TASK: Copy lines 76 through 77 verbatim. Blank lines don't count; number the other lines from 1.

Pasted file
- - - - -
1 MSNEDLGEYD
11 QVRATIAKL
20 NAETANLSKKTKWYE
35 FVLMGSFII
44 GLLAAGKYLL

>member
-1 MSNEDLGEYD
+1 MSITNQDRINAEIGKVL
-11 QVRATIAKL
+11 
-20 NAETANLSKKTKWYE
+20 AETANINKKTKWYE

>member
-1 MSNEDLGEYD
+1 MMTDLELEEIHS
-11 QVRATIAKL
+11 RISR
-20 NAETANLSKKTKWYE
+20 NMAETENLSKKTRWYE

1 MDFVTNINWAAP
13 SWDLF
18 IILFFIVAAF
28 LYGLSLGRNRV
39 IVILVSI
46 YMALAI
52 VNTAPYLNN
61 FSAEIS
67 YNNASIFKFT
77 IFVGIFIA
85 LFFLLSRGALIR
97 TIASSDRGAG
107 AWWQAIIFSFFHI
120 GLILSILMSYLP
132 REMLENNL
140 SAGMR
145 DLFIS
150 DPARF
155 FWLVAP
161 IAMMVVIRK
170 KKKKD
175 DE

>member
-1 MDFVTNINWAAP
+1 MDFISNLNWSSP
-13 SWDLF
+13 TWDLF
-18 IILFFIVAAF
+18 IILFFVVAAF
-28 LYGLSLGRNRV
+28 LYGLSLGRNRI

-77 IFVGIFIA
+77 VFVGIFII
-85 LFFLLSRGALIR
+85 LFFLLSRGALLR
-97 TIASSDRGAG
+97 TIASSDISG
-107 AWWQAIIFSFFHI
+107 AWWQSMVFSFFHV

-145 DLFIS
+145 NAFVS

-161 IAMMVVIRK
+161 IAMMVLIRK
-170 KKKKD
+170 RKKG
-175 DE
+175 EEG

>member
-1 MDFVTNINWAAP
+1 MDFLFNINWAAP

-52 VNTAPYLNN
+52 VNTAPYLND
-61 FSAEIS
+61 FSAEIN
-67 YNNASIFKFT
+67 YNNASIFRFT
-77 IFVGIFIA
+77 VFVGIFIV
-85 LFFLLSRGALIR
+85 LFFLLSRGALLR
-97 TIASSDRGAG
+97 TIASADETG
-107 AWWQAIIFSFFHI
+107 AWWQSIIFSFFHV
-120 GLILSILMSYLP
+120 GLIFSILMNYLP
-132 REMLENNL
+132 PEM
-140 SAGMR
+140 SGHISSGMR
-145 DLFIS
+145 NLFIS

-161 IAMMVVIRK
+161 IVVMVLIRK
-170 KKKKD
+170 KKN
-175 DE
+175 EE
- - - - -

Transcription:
-77 IFVGIFIA
+77 VFVGIFIV